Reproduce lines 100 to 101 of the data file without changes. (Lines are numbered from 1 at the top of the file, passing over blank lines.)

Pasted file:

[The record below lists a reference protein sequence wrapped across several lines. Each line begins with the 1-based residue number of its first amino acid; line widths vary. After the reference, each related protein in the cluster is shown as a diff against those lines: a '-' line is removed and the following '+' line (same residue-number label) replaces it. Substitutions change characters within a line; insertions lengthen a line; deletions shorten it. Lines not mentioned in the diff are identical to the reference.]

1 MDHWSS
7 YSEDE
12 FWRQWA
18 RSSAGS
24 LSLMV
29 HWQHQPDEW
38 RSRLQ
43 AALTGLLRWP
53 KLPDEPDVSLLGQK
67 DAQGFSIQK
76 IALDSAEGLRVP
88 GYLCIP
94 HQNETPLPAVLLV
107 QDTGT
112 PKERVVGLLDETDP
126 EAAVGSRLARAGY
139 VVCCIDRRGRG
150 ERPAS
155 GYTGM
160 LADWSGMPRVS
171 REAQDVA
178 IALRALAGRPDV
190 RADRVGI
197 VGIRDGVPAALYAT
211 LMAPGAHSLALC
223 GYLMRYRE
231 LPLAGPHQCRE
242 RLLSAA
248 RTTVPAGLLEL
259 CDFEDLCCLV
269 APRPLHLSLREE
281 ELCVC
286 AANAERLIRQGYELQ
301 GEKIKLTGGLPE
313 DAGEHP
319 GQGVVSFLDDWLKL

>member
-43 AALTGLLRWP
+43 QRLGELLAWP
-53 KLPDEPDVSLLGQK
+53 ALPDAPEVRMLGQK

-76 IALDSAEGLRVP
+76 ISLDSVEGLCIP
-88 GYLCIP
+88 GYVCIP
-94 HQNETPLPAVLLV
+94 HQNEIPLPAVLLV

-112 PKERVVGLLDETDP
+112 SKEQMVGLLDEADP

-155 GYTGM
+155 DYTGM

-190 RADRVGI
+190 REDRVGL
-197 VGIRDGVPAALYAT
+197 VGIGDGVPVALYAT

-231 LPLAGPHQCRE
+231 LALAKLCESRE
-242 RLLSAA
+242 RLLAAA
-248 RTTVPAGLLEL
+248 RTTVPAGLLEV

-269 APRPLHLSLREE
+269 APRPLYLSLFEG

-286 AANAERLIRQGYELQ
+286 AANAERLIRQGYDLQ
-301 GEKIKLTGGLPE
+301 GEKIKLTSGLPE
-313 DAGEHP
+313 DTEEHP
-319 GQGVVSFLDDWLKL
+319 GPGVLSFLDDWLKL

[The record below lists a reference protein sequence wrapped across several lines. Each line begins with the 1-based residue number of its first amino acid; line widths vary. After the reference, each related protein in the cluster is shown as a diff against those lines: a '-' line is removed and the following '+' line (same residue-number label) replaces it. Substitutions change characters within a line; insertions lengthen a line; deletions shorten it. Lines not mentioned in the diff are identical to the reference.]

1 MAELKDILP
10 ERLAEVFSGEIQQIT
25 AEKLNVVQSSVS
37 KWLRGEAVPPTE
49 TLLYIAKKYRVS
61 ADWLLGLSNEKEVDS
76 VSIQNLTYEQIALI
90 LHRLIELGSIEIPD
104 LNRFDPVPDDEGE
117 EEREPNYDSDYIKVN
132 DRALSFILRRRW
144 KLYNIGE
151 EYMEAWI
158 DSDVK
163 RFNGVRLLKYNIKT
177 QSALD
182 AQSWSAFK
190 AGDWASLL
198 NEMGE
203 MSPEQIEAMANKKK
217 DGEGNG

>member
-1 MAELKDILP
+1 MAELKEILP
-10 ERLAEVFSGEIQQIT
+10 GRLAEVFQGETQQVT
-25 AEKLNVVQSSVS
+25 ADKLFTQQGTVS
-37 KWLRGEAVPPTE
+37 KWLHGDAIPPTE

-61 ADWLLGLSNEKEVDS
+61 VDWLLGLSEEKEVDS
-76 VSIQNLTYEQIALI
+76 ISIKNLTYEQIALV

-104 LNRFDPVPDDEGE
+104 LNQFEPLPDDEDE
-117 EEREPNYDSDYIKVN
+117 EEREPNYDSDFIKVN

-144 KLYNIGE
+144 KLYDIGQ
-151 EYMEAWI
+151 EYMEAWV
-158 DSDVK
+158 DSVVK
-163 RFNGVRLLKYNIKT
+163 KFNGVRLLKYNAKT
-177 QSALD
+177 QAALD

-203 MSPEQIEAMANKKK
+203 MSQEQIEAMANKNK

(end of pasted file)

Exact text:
-25 AEKLNVVQSSVS
+25 ADKLFTQQGTVS